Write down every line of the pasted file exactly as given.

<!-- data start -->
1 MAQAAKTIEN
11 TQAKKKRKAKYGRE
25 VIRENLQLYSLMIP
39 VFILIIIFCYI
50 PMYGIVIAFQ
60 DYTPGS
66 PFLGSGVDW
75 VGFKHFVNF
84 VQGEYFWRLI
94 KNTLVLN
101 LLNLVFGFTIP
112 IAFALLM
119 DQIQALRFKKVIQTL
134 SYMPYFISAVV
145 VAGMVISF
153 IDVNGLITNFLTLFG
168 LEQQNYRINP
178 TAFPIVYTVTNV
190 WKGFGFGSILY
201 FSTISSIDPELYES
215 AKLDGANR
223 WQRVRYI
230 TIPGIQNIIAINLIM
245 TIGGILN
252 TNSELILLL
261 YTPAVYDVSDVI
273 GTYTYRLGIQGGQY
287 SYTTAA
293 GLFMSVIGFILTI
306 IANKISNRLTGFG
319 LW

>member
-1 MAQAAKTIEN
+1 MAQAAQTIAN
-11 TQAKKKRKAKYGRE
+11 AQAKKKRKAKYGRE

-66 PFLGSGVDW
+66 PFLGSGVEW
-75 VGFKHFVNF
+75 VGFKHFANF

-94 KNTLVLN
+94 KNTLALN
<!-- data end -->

1 MAQAAKTIEN
11 TQAKKKRKAKYGRE
25 VIRENLQLYSLMIP
39 VFILIIIFCYI
50 PMYGIVIAFQ
60 DYTPGS
66 PFLGSGVDW
75 VGFKHFVNF
84 VQGEYFWRLI
94 KNTLVLN
101 LLNLVFGFTIP
112 IAFALLM
119 DQIQALRFKKVIQTL
134 SYMPYFISAVV
145 VAGMVISF
153 IDVNGLITNFLTLFG
168 LEQQNYRINP
178 TAFPIVYTVTNV
190 WKGFGFGSILY
201 FSTISSIDPELYES
215 AKLDGANR
223 WQRVRYI
230 TIPGIQNIIAINLIM
245 TIGGILN
252 TNSELILLL
261 YTPAVYDVSDVI
273 GTYTYRLGIQGGQY
287 SYTTAA
293 GLFMSVIGFILTI
306 IANKISNRLTGFG
319 LW

>member
-1 MAQAAKTIEN
+1 MAQAAQTIAN
-11 TQAKKKRKAKYGRE
+11 AQAKKKRKAKYGRE

-66 PFLGSGVDW
+66 PFLGSGVEW
-75 VGFKHFVNF
+75 VGFKHFANF

-94 KNTLVLN
+94 KNTLALN